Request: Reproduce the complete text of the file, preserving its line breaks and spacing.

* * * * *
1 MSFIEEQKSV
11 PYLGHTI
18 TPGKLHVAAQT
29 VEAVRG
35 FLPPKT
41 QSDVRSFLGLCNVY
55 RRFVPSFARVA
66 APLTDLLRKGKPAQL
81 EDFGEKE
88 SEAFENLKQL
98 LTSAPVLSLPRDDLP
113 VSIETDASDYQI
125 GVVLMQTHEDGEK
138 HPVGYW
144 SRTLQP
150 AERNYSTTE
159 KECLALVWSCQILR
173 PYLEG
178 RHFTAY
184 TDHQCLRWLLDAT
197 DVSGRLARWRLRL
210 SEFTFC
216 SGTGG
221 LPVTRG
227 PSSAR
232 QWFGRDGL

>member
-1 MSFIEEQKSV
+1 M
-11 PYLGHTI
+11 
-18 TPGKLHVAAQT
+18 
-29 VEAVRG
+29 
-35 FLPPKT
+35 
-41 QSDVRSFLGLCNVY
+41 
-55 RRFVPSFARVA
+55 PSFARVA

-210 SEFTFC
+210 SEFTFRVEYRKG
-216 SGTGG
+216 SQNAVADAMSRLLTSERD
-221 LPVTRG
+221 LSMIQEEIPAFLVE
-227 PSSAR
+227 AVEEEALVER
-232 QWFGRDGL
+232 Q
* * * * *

1 MSFIEEQKSV
11 PYLGHTI
18 TPGKLHVAAQT
29 VEAVRG
35 FLPPKT
41 QSDVRSFLGLCNVY
55 RRFVPSFARVA
66 APLTDLLRKGKPAQL
81 EDFGEKE
88 SEAFENLKQL
98 LTSAPVLSLPRDDLP
113 VSIETDASDYQI
125 GVVLMQTHEDGEK
138 HPVGYW
144 SRTLQP
150 AERNYSTTE
159 KECLALVWSCQILR
173 PYLEG
178 RHFTAY
184 TDHQCLRWLLDAT
197 DVSGRLARWRLRL
210 SEFTFC
216 SGTGG
221 LPVTRG
227 PSSAR
232 QWFGRDGL

>member
-1 MSFIEEQKSV
+1 M
-11 PYLGHTI
+11 
-18 TPGKLHVAAQT
+18 
-29 VEAVRG
+29 
-35 FLPPKT
+35 
-41 QSDVRSFLGLCNVY
+41 
-55 RRFVPSFARVA
+55 PSFARVA

-210 SEFTFC
+210 SEFTFRVEYRKG
-216 SGTGG
+216 SQNAVADAMSRLLTSERD
-221 LPVTRG
+221 LSMIQEEIPAFLVE
-227 PSSAR
+227 AVEEEALVER
-232 QWFGRDGL
+232 Q